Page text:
Bar graph of households with eligible beneficiaries
Figure 1: Households with beneficiaries
Bar graph of food insecure households with beneficiaries
Figure 2: Bar graph of food insecure households with beneficiaries

Based on the Oxford Policy Management (OPM) survey in 3 districts with the universal child grant in Provinces 2 and 6, the child grant can reach 48% of all households. Moreover, the child grant will be able to reach 54% of food-insecure households. This is in contrast to all other social security allowances, which can only cover fewer than 20% of food-insecure households in the surveyed areas.

However, the child grant will not reach urban daily wage earners who might be most immediately affected by Covid-19 and imposed social distancing measures. Reaching these individuals with emergency support might require going beyond existing social security programs.

Finding 2: Distributing benefits via banks is not optimal

While distributing cash transfers through banks could provide increased tracking and auditing, there are simply too few bank branches to reach the most vulnerable populations. In the relatively well-off province 2, for example, 56% of wards have a bank branch and 38% of child grant beneficiaries receive their transfers via banks. But in poorer province 6, only 41% of wards have a bank branch and only 14% of beneficiaries receive their transfers via banks.

Bar graph of wards with a bank branch
Figure 3: Wards with a bank branch
Bar graph of beneficiaries receiving bank payments
Figure 4: Beneficiaries receiving bank payments
Bar graph of beneficiaries receiving bank payments
Figure 5: Beneficiaries receiving bank payments

Unsurprisingly, receiving grant payments via banks is less likely in wards that lack bank bran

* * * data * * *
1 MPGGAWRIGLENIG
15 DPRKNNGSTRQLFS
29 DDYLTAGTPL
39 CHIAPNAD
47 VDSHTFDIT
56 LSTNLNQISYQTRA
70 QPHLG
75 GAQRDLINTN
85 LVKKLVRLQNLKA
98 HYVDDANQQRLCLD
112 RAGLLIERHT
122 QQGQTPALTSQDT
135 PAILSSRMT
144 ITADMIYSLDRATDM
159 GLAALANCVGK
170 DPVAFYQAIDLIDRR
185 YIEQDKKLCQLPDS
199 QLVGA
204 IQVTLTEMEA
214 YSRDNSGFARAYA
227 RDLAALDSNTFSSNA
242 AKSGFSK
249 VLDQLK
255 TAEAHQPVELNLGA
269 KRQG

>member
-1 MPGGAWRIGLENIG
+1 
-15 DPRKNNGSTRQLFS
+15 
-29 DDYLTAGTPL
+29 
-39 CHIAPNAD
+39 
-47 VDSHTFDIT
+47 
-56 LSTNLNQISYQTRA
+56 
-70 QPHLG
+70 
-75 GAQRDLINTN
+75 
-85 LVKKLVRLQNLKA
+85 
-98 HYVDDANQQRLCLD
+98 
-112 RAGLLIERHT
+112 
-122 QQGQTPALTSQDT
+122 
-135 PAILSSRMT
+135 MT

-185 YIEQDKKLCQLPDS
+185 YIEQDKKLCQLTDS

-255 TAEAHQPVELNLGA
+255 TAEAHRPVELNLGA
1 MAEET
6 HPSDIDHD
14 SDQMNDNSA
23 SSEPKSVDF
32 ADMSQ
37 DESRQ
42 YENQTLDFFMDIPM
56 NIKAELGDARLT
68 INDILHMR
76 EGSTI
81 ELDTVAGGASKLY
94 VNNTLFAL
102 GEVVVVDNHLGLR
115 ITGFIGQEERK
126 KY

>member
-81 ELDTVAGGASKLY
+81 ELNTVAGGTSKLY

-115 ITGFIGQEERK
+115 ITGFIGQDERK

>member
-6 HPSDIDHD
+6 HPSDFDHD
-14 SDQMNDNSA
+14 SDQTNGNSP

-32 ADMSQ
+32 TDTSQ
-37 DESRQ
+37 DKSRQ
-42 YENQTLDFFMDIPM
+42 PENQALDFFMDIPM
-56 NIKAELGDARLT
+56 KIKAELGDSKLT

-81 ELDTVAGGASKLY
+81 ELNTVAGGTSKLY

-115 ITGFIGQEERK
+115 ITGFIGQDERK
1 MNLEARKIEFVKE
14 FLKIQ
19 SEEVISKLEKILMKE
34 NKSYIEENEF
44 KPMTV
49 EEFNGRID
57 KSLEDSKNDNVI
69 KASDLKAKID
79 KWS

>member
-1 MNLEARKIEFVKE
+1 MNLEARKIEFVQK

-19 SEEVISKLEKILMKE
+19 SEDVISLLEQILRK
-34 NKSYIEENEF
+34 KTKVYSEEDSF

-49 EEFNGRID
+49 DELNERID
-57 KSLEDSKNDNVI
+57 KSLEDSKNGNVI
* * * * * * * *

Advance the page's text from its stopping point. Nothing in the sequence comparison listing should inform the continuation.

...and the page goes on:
ches. In wards with bank branches, 35% of beneficiaries receive bank payments, but in wards without bank branches, only 14% do so. Access to payments via banks also seems linked to demographic group. While X% Dalit beneficiaries and Y% of Muslim beneficiaries receive payments via banks, only Z% of Brahmin/Chhetri/Thakuri/Sanyasi beneficiaries and X% of Madhesi beneficiaries receive payments via banks.   

Overall, only 24% of the child grant beneficiaries in the surveyed wards receive their benefits via bank accounts (see below). As such, the delivery of Covid-19-related transfers via banks does not seem optimal for any effort seeking to reach the most vulnerable groups.

Bar graph of beneficiaries receiving bank payments
Figure 6: Beneficiaries receiving bank payments

Finding 3:  The Federal structure can be leveraged for Covid-19 response

Bar graph of payment mode
Figure 7: Payment modes

By contrast, approximately 64% of the beneficiaries surveyed receive their child grant benefits in cash at the ward level. Other payment modes, such as pay camps at wards and cash at the municipality or during home visits, are much less common.



To reach the largest share of vulnerable groups, distribution of Covid-19-related cash grant supplements should be given in cash at the ward level. Importantly, this approach would build on the federal structure. The distribution program could also disseminate information on handwashing and social distancing via elected representatives (possibly supplemented by community health workers or ward user committees). These efforts can be built on the emerging experience of local governments launching information awareness campaigns about Covid-19